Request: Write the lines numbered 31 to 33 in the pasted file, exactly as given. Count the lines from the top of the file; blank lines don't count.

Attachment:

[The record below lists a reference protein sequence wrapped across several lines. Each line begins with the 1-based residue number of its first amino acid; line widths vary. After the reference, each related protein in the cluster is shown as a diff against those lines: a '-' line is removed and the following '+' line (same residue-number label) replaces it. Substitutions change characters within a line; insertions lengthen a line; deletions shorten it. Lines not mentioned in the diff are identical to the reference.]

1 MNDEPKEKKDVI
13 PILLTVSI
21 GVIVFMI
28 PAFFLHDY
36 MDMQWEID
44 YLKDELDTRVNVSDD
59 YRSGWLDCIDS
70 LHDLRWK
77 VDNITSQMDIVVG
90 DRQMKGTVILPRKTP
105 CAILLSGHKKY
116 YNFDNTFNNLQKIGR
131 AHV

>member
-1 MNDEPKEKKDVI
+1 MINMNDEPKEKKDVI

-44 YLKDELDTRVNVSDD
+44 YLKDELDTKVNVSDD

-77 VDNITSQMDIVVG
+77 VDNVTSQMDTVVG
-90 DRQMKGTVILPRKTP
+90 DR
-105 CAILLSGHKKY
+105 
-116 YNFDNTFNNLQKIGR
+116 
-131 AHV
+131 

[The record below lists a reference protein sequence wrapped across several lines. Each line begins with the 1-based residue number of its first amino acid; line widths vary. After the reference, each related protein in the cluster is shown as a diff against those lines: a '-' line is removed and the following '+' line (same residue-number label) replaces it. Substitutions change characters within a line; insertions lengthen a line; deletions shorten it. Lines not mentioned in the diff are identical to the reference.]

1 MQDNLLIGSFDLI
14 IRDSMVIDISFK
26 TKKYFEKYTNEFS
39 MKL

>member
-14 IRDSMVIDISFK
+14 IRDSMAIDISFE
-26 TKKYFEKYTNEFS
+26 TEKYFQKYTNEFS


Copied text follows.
1 MQDNLLIGSFDLI
14 IRDSMVIDISFK
26 TKKYFEKYTNEFS